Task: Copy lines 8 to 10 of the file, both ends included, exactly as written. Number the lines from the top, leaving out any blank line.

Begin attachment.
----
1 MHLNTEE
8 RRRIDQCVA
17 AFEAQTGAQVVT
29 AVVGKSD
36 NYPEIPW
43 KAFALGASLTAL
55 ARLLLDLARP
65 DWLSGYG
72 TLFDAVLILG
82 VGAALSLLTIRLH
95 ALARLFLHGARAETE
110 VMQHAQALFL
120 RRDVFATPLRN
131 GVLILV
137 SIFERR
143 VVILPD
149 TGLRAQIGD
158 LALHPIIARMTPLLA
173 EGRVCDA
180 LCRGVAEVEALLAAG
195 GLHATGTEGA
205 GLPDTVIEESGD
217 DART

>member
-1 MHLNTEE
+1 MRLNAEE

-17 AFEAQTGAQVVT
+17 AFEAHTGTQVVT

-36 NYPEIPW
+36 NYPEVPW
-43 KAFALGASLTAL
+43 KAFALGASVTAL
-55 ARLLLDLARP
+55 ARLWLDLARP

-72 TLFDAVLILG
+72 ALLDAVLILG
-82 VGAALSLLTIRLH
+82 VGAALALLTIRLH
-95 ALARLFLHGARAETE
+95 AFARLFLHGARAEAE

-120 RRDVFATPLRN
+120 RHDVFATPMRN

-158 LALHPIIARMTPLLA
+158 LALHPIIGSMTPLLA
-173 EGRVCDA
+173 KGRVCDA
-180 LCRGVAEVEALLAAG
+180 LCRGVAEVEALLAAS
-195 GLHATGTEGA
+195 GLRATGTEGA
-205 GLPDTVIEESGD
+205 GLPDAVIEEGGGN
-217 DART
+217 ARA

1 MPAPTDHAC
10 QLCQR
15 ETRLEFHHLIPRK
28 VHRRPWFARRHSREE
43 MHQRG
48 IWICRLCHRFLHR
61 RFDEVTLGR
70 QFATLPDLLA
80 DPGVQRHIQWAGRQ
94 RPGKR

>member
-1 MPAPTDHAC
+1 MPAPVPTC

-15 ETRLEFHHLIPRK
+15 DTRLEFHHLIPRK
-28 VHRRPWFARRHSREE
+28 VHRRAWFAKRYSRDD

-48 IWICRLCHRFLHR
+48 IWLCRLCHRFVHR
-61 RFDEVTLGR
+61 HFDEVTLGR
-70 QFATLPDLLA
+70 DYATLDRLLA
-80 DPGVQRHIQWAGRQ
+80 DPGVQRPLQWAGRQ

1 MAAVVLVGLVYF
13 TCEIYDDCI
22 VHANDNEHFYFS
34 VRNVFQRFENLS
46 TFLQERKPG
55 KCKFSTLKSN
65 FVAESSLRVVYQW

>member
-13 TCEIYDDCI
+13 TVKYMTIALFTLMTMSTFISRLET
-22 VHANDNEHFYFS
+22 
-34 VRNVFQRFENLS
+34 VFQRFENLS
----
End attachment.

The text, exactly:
65 DWLSGYG
72 TLFDAVLILG
82 VGAALSLLTIRLH